I know what you’re thinking out there – you are expecting me to
blog about the new Clive Ballard dementia study on
anti-psychotic safety. Well, okay, but that seems too easy.
Let’s see if we can get more creative with it…
First, the study. Just published in Lancet Neurology is Dr.
Ballard’s three-year, placebo controlled study of anti-psychotic
use in people with dementia. The results show a doubled
mortality of those on the drugs. After three years, two thirds
of those taking the placebo were still alive, versus fewer than
one third on the drugs.
UK officials stressed the need to use these drugs sparingly, and
recommended further education and research into alternate
approaches. Regular readers know that we’ve been blogging about
these concerns for some time. So where else can we go with this?
Let’s look at an unrelated (?) Associated Press item from
January 8th: A group of federal scientists has filed a complaint
with the Obama Administration about gross misconduct within the
FDA. Ricardo Alonso-Zalvidar writes that the group alleges that
“agency managers use intimidation to squelch scientific debate,
leading to the approval of medical devices whose effectiveness
is questionable and which may not be entirely safe… Managers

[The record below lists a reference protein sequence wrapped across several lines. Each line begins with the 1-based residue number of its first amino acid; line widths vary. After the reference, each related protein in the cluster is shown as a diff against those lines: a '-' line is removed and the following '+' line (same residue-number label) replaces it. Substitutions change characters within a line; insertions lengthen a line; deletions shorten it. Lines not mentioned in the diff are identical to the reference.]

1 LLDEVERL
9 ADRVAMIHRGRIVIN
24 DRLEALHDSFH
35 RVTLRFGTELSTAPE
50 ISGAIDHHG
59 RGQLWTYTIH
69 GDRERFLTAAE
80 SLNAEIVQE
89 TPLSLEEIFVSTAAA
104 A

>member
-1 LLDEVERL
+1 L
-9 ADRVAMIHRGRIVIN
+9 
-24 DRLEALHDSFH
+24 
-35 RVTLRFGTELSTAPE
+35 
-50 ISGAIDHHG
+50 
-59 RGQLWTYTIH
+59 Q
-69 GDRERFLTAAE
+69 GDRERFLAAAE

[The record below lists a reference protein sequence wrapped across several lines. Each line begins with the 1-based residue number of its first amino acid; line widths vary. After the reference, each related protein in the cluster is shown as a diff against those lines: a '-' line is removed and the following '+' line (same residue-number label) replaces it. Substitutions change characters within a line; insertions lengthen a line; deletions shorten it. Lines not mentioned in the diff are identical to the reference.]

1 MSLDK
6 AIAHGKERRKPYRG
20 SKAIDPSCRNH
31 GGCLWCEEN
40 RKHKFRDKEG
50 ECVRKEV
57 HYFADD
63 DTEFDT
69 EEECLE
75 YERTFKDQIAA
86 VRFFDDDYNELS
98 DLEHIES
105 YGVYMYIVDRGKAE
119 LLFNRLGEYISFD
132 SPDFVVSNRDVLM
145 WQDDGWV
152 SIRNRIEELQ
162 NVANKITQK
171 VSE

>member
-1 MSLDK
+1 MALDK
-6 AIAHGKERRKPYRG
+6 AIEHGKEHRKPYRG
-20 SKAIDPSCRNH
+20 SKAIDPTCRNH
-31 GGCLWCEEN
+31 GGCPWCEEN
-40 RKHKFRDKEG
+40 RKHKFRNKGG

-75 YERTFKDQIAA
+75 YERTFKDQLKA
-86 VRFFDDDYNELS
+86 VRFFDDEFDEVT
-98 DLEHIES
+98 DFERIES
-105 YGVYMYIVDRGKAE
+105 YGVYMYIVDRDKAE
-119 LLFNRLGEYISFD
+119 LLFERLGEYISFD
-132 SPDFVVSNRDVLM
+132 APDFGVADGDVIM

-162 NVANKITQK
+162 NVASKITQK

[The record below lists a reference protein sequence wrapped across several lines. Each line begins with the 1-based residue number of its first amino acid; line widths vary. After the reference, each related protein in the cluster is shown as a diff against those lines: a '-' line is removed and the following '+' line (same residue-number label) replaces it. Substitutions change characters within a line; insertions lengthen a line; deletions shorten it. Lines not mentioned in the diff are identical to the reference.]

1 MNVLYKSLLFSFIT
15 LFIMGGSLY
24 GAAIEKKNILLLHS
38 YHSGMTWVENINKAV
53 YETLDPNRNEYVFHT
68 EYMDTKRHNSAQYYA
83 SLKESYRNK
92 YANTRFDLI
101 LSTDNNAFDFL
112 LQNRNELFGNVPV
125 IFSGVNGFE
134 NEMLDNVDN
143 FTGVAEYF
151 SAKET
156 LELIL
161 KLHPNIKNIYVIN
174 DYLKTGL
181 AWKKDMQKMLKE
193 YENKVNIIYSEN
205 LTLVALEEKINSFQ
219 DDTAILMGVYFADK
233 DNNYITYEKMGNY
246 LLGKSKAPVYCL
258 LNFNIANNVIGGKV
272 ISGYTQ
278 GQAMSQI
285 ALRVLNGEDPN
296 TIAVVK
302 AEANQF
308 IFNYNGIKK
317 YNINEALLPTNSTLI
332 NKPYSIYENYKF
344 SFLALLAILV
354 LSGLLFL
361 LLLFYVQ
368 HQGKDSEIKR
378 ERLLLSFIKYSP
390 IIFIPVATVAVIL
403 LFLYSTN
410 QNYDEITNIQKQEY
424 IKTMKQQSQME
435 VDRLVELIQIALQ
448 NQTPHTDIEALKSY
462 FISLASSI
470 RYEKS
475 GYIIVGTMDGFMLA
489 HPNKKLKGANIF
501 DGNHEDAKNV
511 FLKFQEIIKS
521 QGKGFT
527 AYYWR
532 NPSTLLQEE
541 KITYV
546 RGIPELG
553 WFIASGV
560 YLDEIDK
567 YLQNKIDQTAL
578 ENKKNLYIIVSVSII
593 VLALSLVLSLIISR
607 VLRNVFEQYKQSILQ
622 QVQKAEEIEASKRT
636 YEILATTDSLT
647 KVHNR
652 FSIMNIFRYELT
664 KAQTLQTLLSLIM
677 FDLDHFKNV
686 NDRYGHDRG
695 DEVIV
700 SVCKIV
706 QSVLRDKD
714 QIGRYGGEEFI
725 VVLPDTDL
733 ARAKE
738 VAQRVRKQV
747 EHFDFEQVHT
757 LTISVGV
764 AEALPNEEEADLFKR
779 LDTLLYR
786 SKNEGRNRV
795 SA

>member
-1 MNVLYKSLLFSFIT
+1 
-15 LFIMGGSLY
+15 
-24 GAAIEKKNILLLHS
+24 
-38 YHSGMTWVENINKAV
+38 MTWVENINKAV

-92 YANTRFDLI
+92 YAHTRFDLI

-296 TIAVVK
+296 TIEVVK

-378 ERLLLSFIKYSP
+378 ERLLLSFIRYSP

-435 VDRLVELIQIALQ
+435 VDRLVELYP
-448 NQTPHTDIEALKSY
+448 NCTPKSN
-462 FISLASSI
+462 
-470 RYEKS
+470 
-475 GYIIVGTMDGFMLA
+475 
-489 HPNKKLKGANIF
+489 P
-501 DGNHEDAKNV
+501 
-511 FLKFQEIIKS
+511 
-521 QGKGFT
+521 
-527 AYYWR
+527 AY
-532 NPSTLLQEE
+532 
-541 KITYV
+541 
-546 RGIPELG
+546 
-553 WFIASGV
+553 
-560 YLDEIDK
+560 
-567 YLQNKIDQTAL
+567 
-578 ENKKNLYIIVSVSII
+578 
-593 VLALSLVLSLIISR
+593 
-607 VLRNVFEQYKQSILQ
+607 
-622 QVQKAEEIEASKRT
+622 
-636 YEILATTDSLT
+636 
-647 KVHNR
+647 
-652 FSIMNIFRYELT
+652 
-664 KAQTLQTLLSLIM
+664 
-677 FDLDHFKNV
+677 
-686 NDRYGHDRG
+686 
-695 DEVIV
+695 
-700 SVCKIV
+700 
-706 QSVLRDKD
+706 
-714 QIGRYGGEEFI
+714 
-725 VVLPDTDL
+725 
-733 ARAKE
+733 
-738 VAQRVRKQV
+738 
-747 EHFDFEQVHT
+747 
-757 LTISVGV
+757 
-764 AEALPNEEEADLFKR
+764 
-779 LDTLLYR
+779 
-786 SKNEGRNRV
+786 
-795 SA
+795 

have ordered, intimidated and coerced FDA experts to modify
scientific evaluations, conclusions and recommendations in
violation of the laws…and to accept clinical and technical
data that is not scientifically valid.” Similar FDA complaints
arose a few years ago during the firestorm surrounding the drug
So let’s take a bit of a leap and put these two news items
To me, this is another indictment of a system where careful
science is overshadowed by politics and pharmaceutical profit
motives. Superimpose this on a society that increasingly “looks
to the pill” to create health and well-being, and it’s no
surprise that we have bought into such a wrong-headed approach
to behavioral symptoms of dementia.
There’s a way out, but it’s not easy. It requires that we
continue working to change our view of aging, and to see people
with dementia not as broken people to be “managed”, but as whole
people whose needs are unmet by our current approach to care. It
takes creativity, artistry and compassion to truly get “out of
the box” and accomplish this.
Next week, I’ll summarize the new paradigm that can take us out
of this vicious circle.